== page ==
When we organise a conference, we tend to look around for ‘the best’ people in the field – people who have written books, or who have been seen at other conferences. We might ask people on Twitter for their recommendations (this happens a lot). When people give recommendations, the same names always crop up.

This is also played out in the usual Twitter love-ins – a new teacher joins Twitter and says “who should I follow?” and they are inundated with lists of recommended tweeters. These are great suggestions filled with excellent teachers and supportive tweeters, but these lists very rarely contain PoC, and if they do, it is even rarer to see black African or black Caribbean educators being promoted. This isn’t a conscious decision – people don’t deliberately exclude these educators. The problem is that they often don’t KNOW who they are! If you don’t SEE them, you don’t go on to promote them.

This means that the same people (me included) are being promoted again and again, to the detriment of other people who have the potential to contribute important expertise and perspectives to the debate. I’ve been doing the same for years – recommending the same people without considering how diverse these recommendations are. If I want to be anti-racist, I must actively seek out educators from underrepresented groups to include in my recommendations. I must make an effort to promote the voices and experiences of others, and if I don’t I am supporting a system which excludes people of colour and, indeed, people from other marginalised groups.

None of this is new – the profession knows it is happening, and people are actively seeking to educate themselves (like I said at the start, teachers are amazing people). The current climate is an opportunity for us to change forever the way we operate and to ensure that, in our professional spaces at least, our BAME colleagues are explicitly brought in, heard and valued.

How can we make a change? Here are some suggestions…

  • Actively seek out BAME educators to follow on Twitter (there is a list to get you started on the BAMEed website here)
  • When you are tweeting out a list of follow recommendations, ask yourself if any of those recommendations are PoC. If there are none, consider how you might be more inclusive.
  • If you are organising conferences and events, make an effort to approach BAME speakers – many people do not put themselves forward as speakers because they do not feel that some conferences are ‘for them’. An invitation would change that.
  • If you are lucky enough to be asked to speak at a conference, ask the organiser if they have made an effort to approach a diverse range of speakers. If they haven’t, make some suggestions or direct them to the BAMEed website.
  • If you feel that a conference organiser is not invested in fair representation, you could decline to participate. I know this is a difficult step, and that it is easy for me to advocate this as someone who already has a platform, but if we don’t take a stand, we sustain an unfair system. If people make it clear that equity is important to them, things will begin to change.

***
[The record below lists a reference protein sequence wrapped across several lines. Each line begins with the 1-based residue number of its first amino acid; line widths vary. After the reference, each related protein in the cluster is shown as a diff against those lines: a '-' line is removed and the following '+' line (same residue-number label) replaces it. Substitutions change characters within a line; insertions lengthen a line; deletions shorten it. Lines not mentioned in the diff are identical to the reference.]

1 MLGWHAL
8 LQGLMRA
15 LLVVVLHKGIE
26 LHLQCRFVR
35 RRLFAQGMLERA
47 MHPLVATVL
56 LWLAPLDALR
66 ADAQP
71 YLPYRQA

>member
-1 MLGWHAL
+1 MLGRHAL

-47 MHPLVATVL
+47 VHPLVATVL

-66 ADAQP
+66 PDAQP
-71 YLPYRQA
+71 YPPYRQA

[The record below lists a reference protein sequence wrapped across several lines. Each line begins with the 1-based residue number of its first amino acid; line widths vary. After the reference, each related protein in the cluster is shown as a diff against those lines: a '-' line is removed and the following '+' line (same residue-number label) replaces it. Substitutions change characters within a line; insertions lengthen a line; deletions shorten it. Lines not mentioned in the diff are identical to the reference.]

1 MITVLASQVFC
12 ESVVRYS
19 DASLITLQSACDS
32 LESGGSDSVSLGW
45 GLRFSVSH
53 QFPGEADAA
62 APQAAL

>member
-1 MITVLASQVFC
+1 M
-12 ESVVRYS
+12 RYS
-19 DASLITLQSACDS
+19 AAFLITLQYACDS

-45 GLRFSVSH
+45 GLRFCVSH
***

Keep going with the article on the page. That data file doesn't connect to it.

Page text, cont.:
Our profession is incredible. Teachers see injustices and seek to right them. They seek to close gaps, to right the wrongs of an imperfect society. We hold ourselves to high standards and make difficult choices for the benefit of our charges. We must now extend that care to our colleagues. We must look after each other. Let’s not lose the lessons we have learned this these extraordinary months of turmoil.

By re-designing the way we provide CPD, networking and conferences, we can be fully inclusive and move our profession forward without leaving valued colleagues behind.

Call me a ‘ball-breaker’ one more time…

This is a re-post of a blog I wrote for WomenEd in February 2019.

A couple of years ago, a male colleague introduced me to someone as a ‘ball-breaker’. He looked at me and smiled, clearly intending this as a compliment, and went on to make a joke about how even he was a little scared of me sometimes. ‘Ball-breaker’. It makes me uncomfortable. It’s a phrase which implies that the subject is aggressive, and has the power (and tendency) to emasculate men. It implies that the subject is brutal, perhaps destructive. I don’t recognise myself in any of those depictions of leadership. This phrase is also heavily gendered; you seldom hear men described in such terms.

My colleague clearly felt that he was saying something positive about me; saying I am strong and effective in the workplace. In reality, phrases like this reduce women to being defined purely by the impact they have on men. She’s not being called decisive, honest or driven; she’s being called a ‘ball-breaker’, implying that all she does is dominate men and, no matter what she achieves professionally, it is only notable through the lens of how men feel about her leadership. If she makes a decision which a male colleague would not have made, she metaphorically ‘breaks’ his ‘balls’ – he is not the one in control and he is therefore rendered useless. She has done that; the ‘ball-breaker.’
If a man had done it, everyone else’s ‘balls’ would have remained in tact but, because she is a woman in leadership, she leaves a trail of emasculated colleagues in her wake.

How ridiculous. Continue reading “Call me a ‘ball-breaker’ one more time…”

Wellbeing: the subtle art of saying “no”; saying “not yet”, and asking the right questions…

Reading time: 5 minutes

As the dark winter months close in around us, I am seeing a lot more in my Twitter feed about wellbeing and people who are seriously struggling with very challenging work environments.

I have been a teacher for 10 years. My first 5 years were spent working in the wrong way; I made myself incredibly ill every year, and one year I actually fainted back stage after a theatre trip through sheer exhaustion. Working every hour of the day did not make me a better teacher; it made me intolerant, frantic, and did not help my marriage. It also wasn’t really the fault of the schools I worked for – I fell for the ridiculous but attractive idea that I was fed as a trainee; to teach is to be a martyr and change lives by sacrificing your own. WARNING: This is dangerous nonsense. Continue reading “Wellbeing: the subtle art of saying “no”; saying “not yet”, and asking the right questions…”